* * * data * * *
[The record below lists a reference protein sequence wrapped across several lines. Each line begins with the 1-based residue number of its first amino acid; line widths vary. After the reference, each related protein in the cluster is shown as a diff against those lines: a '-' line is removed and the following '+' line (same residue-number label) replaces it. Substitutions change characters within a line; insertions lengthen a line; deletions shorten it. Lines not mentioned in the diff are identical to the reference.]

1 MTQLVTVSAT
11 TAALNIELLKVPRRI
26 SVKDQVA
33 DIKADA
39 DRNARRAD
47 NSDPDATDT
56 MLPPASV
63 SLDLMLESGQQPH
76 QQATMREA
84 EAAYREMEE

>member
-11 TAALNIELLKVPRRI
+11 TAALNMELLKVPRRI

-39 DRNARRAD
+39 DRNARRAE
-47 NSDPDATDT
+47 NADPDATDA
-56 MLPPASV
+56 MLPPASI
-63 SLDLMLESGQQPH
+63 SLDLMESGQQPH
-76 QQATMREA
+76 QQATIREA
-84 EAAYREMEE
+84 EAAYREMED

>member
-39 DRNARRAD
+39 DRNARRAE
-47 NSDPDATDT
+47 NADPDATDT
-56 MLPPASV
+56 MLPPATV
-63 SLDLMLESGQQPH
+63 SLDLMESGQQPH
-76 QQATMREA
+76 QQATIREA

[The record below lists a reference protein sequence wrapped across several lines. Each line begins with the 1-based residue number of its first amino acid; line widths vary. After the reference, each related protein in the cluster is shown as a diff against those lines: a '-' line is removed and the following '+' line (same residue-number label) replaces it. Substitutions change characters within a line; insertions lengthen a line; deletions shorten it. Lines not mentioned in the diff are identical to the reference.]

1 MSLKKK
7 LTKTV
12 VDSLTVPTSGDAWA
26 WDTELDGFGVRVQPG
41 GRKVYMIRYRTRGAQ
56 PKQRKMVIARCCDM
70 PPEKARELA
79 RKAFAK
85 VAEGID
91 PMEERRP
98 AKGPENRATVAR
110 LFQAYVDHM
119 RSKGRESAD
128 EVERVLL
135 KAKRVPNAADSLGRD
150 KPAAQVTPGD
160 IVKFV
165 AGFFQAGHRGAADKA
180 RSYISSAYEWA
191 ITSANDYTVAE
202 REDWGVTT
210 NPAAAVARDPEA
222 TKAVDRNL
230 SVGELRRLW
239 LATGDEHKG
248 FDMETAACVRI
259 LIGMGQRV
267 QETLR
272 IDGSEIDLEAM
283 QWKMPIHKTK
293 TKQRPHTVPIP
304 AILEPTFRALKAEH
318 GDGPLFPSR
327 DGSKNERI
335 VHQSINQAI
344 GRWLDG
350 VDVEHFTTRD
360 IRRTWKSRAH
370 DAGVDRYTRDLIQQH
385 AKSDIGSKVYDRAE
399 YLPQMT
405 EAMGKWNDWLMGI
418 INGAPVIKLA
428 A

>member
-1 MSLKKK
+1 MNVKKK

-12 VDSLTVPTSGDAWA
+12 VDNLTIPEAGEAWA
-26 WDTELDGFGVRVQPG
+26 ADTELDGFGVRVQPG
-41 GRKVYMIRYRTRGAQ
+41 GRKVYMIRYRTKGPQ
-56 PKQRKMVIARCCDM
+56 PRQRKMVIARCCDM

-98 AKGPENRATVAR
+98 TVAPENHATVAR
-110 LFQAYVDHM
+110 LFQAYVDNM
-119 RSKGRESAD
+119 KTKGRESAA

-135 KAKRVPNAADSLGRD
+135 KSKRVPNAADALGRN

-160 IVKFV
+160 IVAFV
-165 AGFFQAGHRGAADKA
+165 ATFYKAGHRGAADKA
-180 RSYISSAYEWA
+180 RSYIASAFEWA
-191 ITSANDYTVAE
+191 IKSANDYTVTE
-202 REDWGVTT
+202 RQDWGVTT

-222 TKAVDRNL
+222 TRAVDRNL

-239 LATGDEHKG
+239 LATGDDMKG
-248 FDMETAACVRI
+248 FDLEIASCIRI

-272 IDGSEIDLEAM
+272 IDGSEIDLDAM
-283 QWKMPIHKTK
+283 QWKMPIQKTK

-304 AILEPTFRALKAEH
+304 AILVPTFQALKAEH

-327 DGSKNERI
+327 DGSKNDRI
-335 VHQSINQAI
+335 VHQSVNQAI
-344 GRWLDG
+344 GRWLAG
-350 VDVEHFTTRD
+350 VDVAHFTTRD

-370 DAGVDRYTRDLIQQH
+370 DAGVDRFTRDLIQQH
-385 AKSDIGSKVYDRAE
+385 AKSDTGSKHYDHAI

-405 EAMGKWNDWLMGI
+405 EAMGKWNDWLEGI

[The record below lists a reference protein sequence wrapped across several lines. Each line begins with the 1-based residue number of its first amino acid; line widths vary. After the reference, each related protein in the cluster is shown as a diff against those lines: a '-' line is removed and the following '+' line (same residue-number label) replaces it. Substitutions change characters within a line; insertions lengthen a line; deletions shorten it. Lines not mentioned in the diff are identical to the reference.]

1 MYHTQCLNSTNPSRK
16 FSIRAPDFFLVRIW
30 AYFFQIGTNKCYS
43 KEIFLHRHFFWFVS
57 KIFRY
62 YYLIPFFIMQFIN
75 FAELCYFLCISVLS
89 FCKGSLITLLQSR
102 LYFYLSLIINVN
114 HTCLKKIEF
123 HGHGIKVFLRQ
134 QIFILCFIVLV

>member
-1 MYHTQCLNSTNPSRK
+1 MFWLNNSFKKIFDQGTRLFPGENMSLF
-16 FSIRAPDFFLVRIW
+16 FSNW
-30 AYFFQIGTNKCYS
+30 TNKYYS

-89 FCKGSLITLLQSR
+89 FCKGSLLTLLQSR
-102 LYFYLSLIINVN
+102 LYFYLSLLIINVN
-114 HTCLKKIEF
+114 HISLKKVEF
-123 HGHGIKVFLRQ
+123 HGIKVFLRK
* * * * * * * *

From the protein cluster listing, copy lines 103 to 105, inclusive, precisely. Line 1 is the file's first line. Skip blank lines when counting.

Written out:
+160 IVAFV
-165 AGFFQAGHRGAADKA
+165 ATFYKAGHRGAADKA